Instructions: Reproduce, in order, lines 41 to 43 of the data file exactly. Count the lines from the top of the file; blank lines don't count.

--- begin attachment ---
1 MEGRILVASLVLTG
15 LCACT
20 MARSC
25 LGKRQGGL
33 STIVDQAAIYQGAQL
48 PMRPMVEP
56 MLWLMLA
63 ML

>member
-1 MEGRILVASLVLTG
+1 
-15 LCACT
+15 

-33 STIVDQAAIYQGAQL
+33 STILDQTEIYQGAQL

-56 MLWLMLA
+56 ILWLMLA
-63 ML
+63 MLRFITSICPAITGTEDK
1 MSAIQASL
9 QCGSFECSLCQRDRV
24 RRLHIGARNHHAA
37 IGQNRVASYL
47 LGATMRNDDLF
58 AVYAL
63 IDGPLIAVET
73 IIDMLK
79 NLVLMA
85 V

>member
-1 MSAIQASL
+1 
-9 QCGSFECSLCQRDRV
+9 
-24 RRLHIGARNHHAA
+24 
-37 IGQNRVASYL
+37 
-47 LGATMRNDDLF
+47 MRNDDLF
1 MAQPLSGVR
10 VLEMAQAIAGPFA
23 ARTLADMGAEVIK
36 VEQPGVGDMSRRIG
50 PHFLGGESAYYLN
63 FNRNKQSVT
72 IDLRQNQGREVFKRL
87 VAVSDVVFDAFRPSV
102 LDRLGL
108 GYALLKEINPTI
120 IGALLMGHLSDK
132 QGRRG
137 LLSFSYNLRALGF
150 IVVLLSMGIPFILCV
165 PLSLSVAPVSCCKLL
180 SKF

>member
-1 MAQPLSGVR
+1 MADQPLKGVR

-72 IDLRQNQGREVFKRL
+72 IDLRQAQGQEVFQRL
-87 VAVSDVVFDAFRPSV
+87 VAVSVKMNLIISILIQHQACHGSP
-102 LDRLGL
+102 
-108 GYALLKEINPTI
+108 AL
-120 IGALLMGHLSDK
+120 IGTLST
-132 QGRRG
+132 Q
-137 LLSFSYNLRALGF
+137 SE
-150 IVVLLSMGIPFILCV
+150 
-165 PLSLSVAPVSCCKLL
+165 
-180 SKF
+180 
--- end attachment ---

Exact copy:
1 MAQPLSGVR
10 VLEMAQAIAGPFA
23 ARTLADMGAEVIK